All of the most trusted sources of Apple rumors seem to agree: instead of announcing three new iPhone models, like Apple did in 2017, 2018, and 2019, the company will reveal four:
- A new 5.4-inch model, which would be smaller screen than the 5.8-inch iPhone 11 Pro (and presumably be an entirely smaller phone)
- A low-end 6.1-inch model — the same screen size as the iPhone 11 — with similar specs as its 5.4-inch sibling
- A second 6.1-inch model with high-end specs
- A new 6.7-inch model, which would be a bigger screen than the 6.5-inch iPhone 11 Pro Max (and likely be larger in size as well)
Originally, the credible rumor came from Apple analyst Ming-Chi Kuo, who’s reliably predicted the sizes and features of new iPhones for several years now — but The Wall Street Journal also corroborated those screen sizes in April. And Bloomberg reported them as fact in September.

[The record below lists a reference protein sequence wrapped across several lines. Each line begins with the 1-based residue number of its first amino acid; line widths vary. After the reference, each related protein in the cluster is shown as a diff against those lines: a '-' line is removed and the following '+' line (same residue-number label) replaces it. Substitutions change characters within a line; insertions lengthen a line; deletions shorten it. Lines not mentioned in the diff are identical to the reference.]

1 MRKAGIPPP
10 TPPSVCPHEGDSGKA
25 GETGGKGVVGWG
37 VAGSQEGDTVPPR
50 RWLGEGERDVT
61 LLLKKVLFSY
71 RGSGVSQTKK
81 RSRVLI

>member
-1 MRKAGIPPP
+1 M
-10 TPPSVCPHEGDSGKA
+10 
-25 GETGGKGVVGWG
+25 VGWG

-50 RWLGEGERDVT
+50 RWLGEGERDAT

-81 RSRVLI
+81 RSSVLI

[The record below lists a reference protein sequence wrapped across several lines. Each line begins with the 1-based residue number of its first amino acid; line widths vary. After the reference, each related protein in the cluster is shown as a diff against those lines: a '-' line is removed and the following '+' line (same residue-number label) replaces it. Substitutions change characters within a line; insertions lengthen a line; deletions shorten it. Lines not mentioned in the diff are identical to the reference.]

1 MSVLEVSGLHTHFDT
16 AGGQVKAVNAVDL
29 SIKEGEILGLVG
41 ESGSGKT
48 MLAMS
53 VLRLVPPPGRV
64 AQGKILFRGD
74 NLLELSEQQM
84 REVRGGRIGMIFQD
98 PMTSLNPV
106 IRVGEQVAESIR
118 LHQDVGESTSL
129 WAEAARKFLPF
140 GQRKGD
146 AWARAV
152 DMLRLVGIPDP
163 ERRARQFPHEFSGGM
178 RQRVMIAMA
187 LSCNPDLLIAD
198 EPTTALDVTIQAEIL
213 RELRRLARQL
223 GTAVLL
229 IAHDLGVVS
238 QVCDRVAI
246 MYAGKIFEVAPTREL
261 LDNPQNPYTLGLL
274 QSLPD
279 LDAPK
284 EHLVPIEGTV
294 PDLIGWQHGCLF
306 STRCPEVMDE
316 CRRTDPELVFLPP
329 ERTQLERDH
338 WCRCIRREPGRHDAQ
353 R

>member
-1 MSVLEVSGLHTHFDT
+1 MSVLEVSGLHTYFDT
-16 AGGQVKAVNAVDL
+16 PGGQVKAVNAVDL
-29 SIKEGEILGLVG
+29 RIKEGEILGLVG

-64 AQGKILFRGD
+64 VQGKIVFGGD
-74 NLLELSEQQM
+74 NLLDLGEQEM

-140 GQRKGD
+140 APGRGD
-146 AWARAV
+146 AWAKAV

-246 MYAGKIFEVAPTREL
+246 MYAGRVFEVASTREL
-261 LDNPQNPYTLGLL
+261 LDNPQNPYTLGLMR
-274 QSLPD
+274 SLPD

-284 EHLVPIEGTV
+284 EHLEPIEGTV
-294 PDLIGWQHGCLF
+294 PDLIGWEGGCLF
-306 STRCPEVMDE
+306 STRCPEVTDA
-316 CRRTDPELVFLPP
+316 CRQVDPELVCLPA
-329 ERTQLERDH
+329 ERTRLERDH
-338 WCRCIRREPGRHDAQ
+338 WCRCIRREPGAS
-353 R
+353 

Interestingly, the rumored 5.4-inch iPhone might be called the iPhone 12 mini — which would be new for an iPhone but has appeared on other Apple devices, such as the iPod mini, iPad mini, and Mac mini. The low-end 6.1-inch iPhone will apparently be the standard iPhone 12, the high-end 6.1-inch model could be called the iPhone 12 Pro, and the 6.7-inch version might be named the iPhone 12 Pro Max.
A NEW INDUSTRIAL DESIGN REMINISCENT OF THE IPHONE 4 AND 5
Apple has stuck with the same basic silhouette for the iPhone — a rounded rectangle with rounded sides — since the iPhone 6, a phone that came out all the way back in 2014. But this year, rumors indicate the newest iPhones could have flat edges, returning iPhone design to the glory days of the iPhone 4, iPhone 5, and iPhone SE. (Or the recent iPad Pros, if you want a newer point of reference.)